Alex Sandro - 6.5. A threatening presence when he needed to be but it seemed like Juve’s attacks were flowing more through the right today. His header off Alves’s corner set up the penalty.
Sami Khedira - 6. Where is the guy we saw earlier this year? The German has been decidedly meh since the end of September. A lot of interesting positions wasted with heavy touches.
Claudio Marchisio - 6. Had a few moments, including a nice 1-2 with Alves in the 66th minute that set up a chance for Higuain. Still trying to find full form after his knee injury last year — something that usually takes at least 12 months. Give him time.
Juan Cuadrado - 6. Had a few good balls in but a 12th-minute booking made things nervy — if he had gotten a second yellow things could have really been turned on their head.
Paulo Dybala - 7.5. He talked about how much he wanted to score against Casillas before the game and made no mistake with his penalty to do just that. Lively all day in the attacking third, but his final touch failed him in open play.
Mario Mandzukic - 7. Another understated but hugely influential performance by the Mandzubeast. Tracked back well and overmatched Maxi Pereira physically.
Gonzalo Higuain - 6.5. Would’ve had a goal were it not for Periera’s handball, but despite his obvious hunger for one he missed a few chances in the second half. Needs to pull the trigger earlier with the ball at his feet.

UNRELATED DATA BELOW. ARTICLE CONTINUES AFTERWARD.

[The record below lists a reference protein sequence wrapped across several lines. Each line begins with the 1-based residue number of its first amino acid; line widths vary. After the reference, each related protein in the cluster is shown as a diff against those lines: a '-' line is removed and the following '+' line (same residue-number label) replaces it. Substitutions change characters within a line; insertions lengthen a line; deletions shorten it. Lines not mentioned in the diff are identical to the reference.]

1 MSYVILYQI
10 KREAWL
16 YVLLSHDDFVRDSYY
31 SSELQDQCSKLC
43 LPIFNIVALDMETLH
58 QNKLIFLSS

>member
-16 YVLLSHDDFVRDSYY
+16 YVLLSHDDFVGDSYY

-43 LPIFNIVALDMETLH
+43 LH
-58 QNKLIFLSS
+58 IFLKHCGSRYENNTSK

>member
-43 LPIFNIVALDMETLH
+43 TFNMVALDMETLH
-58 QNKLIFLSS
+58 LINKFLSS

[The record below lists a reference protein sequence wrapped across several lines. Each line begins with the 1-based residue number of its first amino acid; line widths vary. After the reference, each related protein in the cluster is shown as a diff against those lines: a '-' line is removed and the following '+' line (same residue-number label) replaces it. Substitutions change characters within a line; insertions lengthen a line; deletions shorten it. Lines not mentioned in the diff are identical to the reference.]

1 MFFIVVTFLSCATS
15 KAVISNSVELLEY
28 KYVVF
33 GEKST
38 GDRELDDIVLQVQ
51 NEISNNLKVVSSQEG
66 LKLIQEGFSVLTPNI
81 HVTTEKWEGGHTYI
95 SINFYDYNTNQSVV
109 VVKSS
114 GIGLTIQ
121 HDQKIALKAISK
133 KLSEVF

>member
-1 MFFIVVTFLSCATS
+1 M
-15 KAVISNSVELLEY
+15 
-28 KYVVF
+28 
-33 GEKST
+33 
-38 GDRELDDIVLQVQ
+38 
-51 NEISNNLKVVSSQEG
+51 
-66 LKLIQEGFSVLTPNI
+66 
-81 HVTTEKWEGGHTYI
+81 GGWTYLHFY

Marko Pjaca - 6. Replaced Cuadrado at halftime and made some trouble. Nearly scored after a neat Mandzukic flick, and got a little physical as well.
Andrea Barzagli - 7. You barely knew he was on the field — in the good way — after coming on for Benatia.
Tomas Rincon - N/R. Given the final 13 minutes to give Dybala a rest. Did little of note.
Manager: 6.5. Allegri made some good moves here. Resting Miralem Pjanic was a good decision — he didn’t need to come on unless Porto made a move and a goal was badly needed. But — and I know I sound like a broken record here — why, why, why is Benatia starting over Rugani? This was the perfect opportunity to blood him in the knockout round of the Champions League. Benatia is simply too mistake prone to be relied on.